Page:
It’s not hard to decode QR codes with a pen and paper. For this guide I’m going to grab a random QR code from google images and show the process of decoding it by hand. QR codes contain a lot of error correction information and they can survive a lot of errors, but that’s a lot harder to do using just a pen and paper (and 99% of the QR codes you encounter don’t have any missing bits, so it’s rarely necessary). So I’ll highlight where the error correction information is stored, but I won’t explain it in this guide.
The picture I found is from http://mikejcaruso.blogspot.ca/2011/04/qr-code-tattoos.html
Before we begin we should rotate it to the proper orientation. QR codes always have 3 timing patterns (big black squares) in all the corners except for the bottom-right. So we need to rotate our picture 90 degrees counterclockwise:
The first thing we should learn is what QR code version we’re looking at. The version basically just represents the physical size of the QR code. Count the number of pixels (or modules) across the QR code, subtract 17, and divide by 4. For example, our tattoo QR code is 25 modules wide, and (25-17)/4 = 2, which means this is a version 2 QR code. Very big QR codes (versions 7-40) have a few extra features, but most consumer QR codes are fairly small and simple, so you don’t need to worry about that.
Next, we will figure out our QR code’s format marker. Every QR code stores two identical copies of the format marker, but we only need one of them. The format marker is 15 bits long: 5 bits of format information, and 10 bits for error correction. The first 5 bits of the format marker hold the error correction level (2 bits) and the data mask (3 bits). These 5 bits are found here:
So in our case the format information is 01100. However this number has been XOR’ed with 10101 before being written into the QR code. So we must flip bits 1, 3 and 5. After flipping the bits, we get a format information string of 01100^10101 = 11001. The first two bits of this value are the error correction level (the amount of error correction data included in the QR code). Again, we can ignore this. The last 3 bits of the format string are 001, and this is the most important piece of information. This means the body of the QR code has been masked against the mask number 001. Here is a table of all the possible mask numbers and their appearance:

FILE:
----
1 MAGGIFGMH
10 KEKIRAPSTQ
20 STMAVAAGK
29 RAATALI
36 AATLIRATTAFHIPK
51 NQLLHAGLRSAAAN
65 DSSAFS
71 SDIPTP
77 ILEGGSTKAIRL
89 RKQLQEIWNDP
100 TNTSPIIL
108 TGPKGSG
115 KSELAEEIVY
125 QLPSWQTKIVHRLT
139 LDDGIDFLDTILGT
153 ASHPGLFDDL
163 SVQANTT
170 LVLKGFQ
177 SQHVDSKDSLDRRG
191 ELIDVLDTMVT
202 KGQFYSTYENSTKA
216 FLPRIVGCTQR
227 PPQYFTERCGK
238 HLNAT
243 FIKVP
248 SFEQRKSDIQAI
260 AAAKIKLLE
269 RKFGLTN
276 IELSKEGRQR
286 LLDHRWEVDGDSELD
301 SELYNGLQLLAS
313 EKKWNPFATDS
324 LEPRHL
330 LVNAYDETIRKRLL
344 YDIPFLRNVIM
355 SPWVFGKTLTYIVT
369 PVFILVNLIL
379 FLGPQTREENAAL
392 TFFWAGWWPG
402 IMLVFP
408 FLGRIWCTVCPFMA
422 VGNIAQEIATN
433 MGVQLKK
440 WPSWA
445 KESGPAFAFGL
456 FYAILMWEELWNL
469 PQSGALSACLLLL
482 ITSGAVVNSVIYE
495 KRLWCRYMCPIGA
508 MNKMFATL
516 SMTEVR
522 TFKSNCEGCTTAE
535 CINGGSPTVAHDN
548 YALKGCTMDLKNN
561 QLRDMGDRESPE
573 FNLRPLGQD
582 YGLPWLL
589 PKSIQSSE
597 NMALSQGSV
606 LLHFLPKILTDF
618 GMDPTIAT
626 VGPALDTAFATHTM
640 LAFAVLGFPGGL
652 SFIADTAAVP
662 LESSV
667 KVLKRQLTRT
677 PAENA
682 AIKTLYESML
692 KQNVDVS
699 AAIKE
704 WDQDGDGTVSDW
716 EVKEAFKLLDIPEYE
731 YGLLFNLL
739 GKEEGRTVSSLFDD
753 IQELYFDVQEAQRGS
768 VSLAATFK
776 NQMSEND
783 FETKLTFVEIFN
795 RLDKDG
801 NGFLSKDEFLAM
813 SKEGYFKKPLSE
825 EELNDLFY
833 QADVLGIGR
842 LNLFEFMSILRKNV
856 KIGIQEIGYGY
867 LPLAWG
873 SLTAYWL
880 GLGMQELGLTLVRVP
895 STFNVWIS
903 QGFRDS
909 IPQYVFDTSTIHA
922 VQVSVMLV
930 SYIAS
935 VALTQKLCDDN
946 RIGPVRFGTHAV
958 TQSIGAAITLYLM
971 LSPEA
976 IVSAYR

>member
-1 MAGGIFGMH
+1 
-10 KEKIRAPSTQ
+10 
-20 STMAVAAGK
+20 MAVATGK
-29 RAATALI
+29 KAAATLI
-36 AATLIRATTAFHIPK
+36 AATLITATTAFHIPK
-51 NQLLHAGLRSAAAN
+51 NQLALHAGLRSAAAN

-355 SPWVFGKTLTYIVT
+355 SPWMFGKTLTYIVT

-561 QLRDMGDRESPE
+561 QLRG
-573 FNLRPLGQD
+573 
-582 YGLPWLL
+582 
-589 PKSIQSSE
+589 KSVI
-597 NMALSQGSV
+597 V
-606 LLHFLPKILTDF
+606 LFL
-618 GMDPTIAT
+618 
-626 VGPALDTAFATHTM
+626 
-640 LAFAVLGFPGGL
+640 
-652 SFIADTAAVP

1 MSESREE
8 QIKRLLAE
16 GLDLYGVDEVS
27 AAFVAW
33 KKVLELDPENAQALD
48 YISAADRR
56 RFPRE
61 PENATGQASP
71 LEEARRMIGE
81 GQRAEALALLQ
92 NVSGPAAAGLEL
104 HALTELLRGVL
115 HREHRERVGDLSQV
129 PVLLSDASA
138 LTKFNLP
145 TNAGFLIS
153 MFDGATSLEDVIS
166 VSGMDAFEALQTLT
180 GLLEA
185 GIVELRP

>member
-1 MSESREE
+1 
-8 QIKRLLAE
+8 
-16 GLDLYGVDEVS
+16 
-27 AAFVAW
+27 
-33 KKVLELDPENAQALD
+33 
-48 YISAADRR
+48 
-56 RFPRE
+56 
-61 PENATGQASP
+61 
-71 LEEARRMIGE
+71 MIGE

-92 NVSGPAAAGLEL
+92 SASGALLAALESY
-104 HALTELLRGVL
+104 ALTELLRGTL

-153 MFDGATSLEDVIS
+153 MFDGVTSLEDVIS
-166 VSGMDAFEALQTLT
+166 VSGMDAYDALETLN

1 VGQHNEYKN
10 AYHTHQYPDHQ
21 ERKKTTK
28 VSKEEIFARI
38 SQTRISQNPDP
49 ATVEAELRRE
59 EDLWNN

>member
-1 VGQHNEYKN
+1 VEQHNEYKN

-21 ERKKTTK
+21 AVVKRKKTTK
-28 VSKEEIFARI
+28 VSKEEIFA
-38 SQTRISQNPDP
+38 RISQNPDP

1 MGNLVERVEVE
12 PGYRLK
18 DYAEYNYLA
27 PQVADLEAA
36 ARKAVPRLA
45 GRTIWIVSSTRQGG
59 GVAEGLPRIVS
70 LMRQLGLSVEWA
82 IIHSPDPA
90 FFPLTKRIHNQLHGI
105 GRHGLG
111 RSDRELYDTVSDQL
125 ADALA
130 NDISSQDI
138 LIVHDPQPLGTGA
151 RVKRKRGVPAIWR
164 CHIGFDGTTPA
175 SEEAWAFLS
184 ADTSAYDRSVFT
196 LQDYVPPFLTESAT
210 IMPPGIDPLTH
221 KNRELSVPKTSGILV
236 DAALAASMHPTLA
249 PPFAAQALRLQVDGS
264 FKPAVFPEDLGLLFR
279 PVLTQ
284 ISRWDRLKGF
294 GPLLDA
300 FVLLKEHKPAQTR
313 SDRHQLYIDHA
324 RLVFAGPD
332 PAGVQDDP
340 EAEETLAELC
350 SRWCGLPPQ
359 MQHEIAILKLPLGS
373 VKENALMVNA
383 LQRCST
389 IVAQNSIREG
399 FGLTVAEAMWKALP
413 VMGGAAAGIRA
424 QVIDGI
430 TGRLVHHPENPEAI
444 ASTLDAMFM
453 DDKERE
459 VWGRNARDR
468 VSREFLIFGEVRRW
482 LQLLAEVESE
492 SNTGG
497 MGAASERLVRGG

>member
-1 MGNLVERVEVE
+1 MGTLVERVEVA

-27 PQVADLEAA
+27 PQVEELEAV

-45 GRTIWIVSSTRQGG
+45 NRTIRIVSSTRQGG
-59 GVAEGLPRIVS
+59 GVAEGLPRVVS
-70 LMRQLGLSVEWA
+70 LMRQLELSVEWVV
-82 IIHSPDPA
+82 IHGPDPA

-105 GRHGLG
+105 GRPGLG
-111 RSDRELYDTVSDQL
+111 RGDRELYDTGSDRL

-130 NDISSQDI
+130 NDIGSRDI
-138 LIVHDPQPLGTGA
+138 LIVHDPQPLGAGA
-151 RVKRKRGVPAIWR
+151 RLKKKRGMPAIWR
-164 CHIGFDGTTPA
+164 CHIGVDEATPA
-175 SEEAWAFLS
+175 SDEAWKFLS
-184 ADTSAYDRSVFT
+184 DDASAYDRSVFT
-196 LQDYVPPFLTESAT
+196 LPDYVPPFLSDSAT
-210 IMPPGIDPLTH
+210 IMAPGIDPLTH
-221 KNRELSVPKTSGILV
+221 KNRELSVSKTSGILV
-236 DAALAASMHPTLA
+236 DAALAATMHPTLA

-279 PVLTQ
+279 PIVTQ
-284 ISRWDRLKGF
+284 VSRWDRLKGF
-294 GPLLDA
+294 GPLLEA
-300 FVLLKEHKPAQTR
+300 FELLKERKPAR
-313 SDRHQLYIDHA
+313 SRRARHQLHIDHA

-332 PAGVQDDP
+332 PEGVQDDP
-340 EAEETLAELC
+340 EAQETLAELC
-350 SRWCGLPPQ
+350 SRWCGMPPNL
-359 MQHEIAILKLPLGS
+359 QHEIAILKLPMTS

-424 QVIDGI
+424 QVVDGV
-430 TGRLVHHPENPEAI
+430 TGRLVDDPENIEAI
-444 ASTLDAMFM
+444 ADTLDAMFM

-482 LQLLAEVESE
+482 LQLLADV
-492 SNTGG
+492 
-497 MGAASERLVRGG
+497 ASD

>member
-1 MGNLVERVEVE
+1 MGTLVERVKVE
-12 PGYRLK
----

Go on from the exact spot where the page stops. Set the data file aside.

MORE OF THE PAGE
Here’s where you need the pen and paper. The reason QR codes are masked in the first place is that sometimes particular combinations of data bytes produce QR codes with certain undesirable features (like big empty blocks in the middle). These undesirable features confuse the QR code reader, so the data is masked against a value in order to make the code easier to process when it’s scanned by a QR code reader. The computer then unmasks the original data bytes using the same process, and retrieves the data.
You can imagine the masking process as essentially covering the surface of the QR code in one of the patterns seen above, starting from the top left corner. In our case we have a mask reference number 001, which means all of the odd-numbered rows are black. Once we’ve tiled the surface of our original QR code using the mask pattern, then every black pixel in the mask means we need to invert the corresponding bit in the original QR code. So in our case, we need to (in our mind, or using the pen and paper) invert all of the bits on odd-numbered rows. Note that we only mask the data pixels, and not the timing patterns or the format marker (otherwise we wouldn’t know how to unmask it to get the mask reference number!). The data areas are the yellow areas in this picture: